Order of Battle: Allies Resurgent – New units
Order of Battle: Allies Resurgent, the second chapter of the Allied Trilogy, depicts battles in North Africa, the Mediterranean, and finally in Europe from late 1942 to early 1944. The expansion adds 12 new scenarios to the game, along with 11 new units. In this sneak peek you’ll get to meet some of them: the M3 Scout Car, the T-30 HMC, the L-4 Grasshopper and the Avro Lancaster.
1. M3 Scout Car
The lightly armored vehicle was developed by the White Motor Company, which produced several types of armored cars, albeit in low numbers, during the 1930s. These developments led to the creation of the M2A1, which finally went into US Army service as M3 Scout Car in 1938.
The improved M3A1 became the most produced variant and was built from 1939-44 in over 20000 pieces.
The vehicle was fast and robust, though its cross-country capability was considered limited. Still the M3 saw widespread service in the US Army, mostly for reconnaissance duties and as armored command vehicles. Significant numbers of this type were sent to Commonwealth nations and to the Soviet Union via Lend-Lease deliveries, while smaller numbers went to China, the Free French, and other Allied nations.
2. T-30 HMC
Growing US Army interest in the use of halftracks sparked a major modification of the M3 Scout Car: a set of tracks fitted to the rear of the vehicle led to the creation of the M2 and M3 halftracks, used as artillery tractors and as armored personnel carriers.
After the outbreak of World War 2 military demand for those vehicles became so high that a variety of manufacturers such as Daimond T, Autocar, or White produced these halftracks for US service, while others, like International Harvester built the almost identical M5 and M9 versions for export under the Lend-Lease program.
A large number of specific variants was derived from those basic types, to serve as self-propelled artillery, tank destroyers or anti-aircraft vehicles. The T-30 HMC (Heavy Mortar Carriage) was a version equipped with a 75 mm howitzer in a fixed superstructure. The vehicle saw combat in North Africa, in the Italian Campaign, in France, and possibly in the Pacific.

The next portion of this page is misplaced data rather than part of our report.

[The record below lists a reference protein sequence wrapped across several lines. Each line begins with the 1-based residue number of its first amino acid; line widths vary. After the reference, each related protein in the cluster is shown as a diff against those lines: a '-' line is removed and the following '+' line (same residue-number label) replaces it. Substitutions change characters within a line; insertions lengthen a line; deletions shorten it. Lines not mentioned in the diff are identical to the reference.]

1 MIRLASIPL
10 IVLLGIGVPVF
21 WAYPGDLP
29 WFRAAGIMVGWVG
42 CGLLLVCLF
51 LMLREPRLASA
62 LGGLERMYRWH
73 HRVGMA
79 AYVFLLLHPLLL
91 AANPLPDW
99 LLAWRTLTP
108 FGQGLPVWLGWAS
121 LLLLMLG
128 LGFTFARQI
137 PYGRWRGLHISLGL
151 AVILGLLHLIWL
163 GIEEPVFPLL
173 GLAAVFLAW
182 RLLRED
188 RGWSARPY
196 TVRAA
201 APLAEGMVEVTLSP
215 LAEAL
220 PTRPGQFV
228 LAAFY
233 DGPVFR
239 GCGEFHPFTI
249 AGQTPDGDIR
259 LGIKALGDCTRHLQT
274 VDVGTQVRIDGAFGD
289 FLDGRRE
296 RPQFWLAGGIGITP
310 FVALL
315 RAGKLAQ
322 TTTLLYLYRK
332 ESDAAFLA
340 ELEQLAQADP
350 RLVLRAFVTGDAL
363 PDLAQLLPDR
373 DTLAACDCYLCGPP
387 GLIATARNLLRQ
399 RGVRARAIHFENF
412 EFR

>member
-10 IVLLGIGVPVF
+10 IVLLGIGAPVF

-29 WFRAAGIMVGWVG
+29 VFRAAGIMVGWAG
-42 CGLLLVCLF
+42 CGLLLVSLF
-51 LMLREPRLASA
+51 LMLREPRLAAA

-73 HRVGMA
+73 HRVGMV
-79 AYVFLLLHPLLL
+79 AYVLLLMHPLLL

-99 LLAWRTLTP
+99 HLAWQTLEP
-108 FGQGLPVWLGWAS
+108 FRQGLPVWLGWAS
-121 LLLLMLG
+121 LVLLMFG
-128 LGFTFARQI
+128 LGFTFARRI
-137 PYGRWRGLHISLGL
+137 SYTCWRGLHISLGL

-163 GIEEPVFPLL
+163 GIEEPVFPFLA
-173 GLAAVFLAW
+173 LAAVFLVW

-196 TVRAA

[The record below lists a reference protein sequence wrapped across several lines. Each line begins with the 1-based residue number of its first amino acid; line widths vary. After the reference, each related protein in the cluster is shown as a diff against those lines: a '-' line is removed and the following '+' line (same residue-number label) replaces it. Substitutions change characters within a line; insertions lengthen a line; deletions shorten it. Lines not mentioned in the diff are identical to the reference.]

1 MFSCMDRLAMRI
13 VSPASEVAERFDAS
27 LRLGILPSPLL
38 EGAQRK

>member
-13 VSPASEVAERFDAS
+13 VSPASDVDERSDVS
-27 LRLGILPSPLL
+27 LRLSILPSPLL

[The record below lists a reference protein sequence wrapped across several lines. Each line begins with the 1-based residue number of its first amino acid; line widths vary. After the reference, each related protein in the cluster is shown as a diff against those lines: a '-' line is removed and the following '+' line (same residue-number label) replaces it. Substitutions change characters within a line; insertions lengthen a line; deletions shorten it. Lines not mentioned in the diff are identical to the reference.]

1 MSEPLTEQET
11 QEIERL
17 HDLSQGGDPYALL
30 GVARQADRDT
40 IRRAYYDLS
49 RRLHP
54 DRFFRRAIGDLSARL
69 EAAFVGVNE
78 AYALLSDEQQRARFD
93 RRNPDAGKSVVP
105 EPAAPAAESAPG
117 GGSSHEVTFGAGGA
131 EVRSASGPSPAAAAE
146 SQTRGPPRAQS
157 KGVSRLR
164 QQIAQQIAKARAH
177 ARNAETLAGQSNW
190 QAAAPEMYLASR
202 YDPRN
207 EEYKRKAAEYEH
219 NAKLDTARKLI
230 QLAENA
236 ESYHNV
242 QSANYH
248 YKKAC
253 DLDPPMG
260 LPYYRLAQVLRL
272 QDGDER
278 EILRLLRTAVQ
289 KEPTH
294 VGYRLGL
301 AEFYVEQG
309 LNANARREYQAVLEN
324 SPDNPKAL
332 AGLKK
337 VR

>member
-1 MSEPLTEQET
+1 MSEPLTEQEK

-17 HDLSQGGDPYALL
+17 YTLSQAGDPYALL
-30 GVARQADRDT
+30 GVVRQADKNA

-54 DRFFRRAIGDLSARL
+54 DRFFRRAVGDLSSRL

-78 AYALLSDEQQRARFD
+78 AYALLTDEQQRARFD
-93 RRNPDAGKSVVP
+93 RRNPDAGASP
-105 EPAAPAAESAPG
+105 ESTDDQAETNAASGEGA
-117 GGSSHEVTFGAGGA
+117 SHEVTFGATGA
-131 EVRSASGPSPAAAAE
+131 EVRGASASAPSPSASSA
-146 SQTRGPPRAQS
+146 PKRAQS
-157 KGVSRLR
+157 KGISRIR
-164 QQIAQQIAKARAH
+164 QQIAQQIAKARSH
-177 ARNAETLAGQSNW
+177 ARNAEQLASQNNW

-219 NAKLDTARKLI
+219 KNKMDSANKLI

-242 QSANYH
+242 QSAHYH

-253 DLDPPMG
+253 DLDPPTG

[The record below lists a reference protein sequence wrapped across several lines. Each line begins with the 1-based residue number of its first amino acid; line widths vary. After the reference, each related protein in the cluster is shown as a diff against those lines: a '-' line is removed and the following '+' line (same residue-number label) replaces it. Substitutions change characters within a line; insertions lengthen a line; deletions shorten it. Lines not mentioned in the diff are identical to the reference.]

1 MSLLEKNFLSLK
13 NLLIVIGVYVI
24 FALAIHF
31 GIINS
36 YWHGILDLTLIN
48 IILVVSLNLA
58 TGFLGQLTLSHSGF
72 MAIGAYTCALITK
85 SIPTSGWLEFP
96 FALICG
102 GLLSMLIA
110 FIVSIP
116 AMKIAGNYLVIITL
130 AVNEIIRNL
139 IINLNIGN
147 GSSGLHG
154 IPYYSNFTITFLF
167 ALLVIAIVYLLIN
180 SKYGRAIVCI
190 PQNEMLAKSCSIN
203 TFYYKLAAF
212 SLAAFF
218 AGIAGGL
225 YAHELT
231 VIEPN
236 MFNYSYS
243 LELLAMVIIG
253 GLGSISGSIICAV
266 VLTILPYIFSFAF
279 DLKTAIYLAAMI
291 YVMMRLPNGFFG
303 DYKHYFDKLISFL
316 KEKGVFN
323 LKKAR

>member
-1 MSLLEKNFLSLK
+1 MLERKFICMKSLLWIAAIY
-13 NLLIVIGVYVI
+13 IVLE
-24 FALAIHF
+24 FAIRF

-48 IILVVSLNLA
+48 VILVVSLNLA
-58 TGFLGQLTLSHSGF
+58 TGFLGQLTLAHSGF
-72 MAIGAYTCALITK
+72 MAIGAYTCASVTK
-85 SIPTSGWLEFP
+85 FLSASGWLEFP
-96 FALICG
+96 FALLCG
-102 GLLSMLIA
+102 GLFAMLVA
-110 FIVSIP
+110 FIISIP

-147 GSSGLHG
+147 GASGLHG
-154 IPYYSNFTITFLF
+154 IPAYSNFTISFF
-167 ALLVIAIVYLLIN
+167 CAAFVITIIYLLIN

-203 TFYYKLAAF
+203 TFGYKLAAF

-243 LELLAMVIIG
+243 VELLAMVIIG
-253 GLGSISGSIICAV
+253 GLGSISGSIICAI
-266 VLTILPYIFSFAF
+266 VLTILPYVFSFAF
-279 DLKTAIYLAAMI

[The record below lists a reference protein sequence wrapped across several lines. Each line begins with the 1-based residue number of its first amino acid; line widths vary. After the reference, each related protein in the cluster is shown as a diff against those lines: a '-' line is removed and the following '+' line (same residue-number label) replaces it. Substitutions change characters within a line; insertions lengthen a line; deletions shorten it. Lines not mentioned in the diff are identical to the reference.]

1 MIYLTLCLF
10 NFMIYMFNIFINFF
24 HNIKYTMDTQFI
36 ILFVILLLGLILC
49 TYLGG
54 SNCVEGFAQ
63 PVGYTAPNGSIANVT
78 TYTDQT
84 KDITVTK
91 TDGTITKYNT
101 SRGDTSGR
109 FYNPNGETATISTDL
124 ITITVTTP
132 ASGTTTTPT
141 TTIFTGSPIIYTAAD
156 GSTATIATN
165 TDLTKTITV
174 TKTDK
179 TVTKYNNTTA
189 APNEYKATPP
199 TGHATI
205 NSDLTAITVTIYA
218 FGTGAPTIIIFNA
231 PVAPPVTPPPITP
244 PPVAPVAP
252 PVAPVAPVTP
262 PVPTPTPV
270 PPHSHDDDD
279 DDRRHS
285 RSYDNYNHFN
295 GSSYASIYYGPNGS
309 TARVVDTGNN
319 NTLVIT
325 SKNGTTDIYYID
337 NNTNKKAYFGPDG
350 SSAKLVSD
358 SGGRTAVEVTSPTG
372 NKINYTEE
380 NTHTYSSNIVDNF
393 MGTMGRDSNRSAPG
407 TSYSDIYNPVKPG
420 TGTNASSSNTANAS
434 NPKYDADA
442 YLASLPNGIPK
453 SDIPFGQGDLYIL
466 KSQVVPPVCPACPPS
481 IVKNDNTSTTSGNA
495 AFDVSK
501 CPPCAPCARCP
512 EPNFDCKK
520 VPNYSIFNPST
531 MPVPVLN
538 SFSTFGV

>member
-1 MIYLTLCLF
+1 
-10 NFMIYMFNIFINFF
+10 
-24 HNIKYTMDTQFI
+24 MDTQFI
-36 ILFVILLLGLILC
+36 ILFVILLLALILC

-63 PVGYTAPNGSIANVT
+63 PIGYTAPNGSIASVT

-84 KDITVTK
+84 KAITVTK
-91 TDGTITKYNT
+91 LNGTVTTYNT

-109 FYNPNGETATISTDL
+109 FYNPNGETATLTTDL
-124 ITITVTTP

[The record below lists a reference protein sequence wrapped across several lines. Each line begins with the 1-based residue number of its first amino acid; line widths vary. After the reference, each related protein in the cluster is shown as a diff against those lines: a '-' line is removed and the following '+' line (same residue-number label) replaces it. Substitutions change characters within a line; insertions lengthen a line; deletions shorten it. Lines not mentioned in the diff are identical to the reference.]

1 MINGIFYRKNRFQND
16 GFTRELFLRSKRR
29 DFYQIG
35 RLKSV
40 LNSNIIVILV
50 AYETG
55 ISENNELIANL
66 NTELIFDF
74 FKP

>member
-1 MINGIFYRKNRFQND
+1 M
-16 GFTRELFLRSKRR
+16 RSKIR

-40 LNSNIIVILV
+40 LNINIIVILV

3. L-4 Grasshopper
The J-3 Cub made its maiden flight in 1938 and was produced by Piper Aircraft in large numbers until 1947. It’s simple, lightweight design made the plane very easy to fly and to maintain, while its affordability and popularity quickly invoked comparisons to the Ford Model T automobile.
Since the Cub was well suited for military task such as reconnaissance, liaison, or as artillery spotter the US Army began to use the type from 1941 as O-59. In 1942 the designation was changed to L-4 Grasshopper.
Grasshoppers were usually unarmed, but after the Allied breakout from Normandy in 1944 some planes were equipped with racks of bazookas to locate and destroy hidden armored vehicles.
4. Avro Lancaster
The Lancaster was a heavy, four-engine bomber developed from the previous two-engine Avro Manchester. Following the first flight of the Lancaster in January 1941 the plane went into service with the RAF in 1942, although initially only in low numbers.
When aircraft became available in larger quantities in 1943, the Lancaster became the primary strategic bomber of the RAF, overshadowing both the Handley Page Halifax and the Short Stirling. The ‘Lanc’, as it was often called was used primarily in strategic bombing raids, but also in a variety of specific missions.
In 1943 Lancasters conducted the ‘Dambuster Raid’ and the first attack against the German V-Weapons research site at Peenmünde. Later in the war, Lancaster missions targeted the German battleship Tirpitz repeatedly and finally managed to sink the vessel at its anchorage in occupied Norway in November 1944.